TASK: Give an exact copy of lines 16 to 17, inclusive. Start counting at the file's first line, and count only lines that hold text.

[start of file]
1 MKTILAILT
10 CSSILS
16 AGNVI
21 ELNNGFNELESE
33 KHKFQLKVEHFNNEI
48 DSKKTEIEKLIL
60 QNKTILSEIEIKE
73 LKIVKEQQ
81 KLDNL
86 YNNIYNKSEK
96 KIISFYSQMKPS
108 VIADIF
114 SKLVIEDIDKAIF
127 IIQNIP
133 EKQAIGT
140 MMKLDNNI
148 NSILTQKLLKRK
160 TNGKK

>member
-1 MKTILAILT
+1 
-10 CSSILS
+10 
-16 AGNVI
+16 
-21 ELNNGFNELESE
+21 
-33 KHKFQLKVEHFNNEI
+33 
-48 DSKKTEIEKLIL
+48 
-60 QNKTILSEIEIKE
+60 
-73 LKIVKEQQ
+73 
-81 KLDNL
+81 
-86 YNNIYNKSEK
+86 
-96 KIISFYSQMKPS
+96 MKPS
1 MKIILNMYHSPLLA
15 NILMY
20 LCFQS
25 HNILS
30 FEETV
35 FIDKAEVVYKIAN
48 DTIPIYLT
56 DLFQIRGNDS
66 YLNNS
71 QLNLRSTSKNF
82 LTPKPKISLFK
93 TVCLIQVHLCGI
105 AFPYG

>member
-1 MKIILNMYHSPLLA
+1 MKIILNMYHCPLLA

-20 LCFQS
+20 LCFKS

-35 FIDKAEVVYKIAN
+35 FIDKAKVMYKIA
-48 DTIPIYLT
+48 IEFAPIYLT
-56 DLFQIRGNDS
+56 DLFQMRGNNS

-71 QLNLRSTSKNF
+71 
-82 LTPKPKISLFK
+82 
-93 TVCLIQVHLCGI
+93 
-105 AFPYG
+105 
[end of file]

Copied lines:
140 MMKLDNNI
148 NSILTQKLLKRK